The Overture Center for the Arts will open its newly renovated Capitol Theater Friday, marking the first completed step in the phase two construction process.

The Wisconsin Chamber Orchestra is scheduled to perform Friday night in the theater's debut, a housewarming celebration for the orchestra's first-ever permanent home.

"The Wisconsin Chamber Orchestra has been a vagabond group for its 45-year existence," Tina Frailey, Overture Center director of press and community relations, said.

Michael Goldberg, interim president for Overture, said the Capitol Theater gives Overture the opportunity to run its own shows and performances.

"We, ourselves will be in charge of the programming for the Capitol Theater," Goldberg said. "We will provide a mixed bag of interesting and quality musical shows and theatrical performances. Overture will share the theater with the Wisconsin Chamber Orchestra and the Madison Family Theater, to whom the theater is a permanent home."

According to Frailey, the Capitol Theater will serve as the Overture's "in-between" theater. The Capitol Theater seats 1,100, as compared to the much larger Overture Hall, which seats 2,251, and the more intimate Rotunda, which seats approximately 100 patrons.

Goldberg said he is excited about the extra options the new theater will provide.

"There is no 'right size' theater," Goldberg said. "There are only theaters that fit the show you want to put on. If you're looking to put on a show where the right amount of seating is 1,100, then the Capitol Theater is for you."

Frailey said the theater also would feature a Duck Soup Cinema series beginning in November. The program will include a silent movie, accompanied by music played on the Grand Barton Organ, which was built in Oshkosh in 1927. The organ, according to Frailey, is meant to provide a sense of nostalgia.

"The organ and historic architecture has been preserved since the 1920s," Frailey said. "The theater is meant to give the audience an idea of what a theater was like in that time period."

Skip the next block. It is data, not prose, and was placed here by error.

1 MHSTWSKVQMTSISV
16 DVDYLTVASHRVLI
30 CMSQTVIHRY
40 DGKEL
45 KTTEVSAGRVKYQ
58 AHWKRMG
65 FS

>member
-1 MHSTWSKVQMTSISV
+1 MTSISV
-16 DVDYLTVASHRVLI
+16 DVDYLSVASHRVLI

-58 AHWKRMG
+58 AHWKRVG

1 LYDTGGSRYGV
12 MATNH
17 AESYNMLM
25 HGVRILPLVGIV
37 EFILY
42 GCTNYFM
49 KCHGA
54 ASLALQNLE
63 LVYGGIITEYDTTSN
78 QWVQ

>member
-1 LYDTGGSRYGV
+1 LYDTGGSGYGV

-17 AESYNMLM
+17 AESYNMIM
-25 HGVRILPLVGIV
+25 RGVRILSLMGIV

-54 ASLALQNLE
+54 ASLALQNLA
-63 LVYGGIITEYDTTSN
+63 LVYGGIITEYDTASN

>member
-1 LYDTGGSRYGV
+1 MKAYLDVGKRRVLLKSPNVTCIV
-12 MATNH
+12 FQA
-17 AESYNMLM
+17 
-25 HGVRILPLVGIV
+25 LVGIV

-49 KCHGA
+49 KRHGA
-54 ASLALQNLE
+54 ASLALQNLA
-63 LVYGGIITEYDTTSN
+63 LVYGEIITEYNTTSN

Frailey said recreating a 1920s theater is natural for the auditorium because it originally opened as a silent movie hall, accompanied by the same organ, in 1928.

Renovating the space seven years ago was necessary because as motion pictures with sound became popular, the theater fell into decline and disrepair, Frailey added. In the 1970s, the Madison Civic Center took over the space and named it the Oscar Mayer Theatre. Frailey said while the Civic Center held many performances there, the theater was not adequate.

"The theater was meant to be a movie hall," Frailey said. "So a lot of larger performance groups refused to work there because the hall did not provide everything they needed, like a stage right."

Frailey said Jerry Frautschi's monetary gift, which funded the construction of the Overture Center for the Arts, allowed the Overture to renovate the hall to fit the needs of a variety of performance groups.

"The Capitol Theater now has, along with the historic architecture, a beautiful space with brand new seats, a wonderful curtain made by the same company that made the curtain for the original theater, better acoustics for musical performances and side boxes where people can sit," Frailey said.

The Overture will hold a Capitol Theater open house Saturday from 10 a.m. until 2 p.m. and on Sunday from 10:30 a.m. until 3 p.m.

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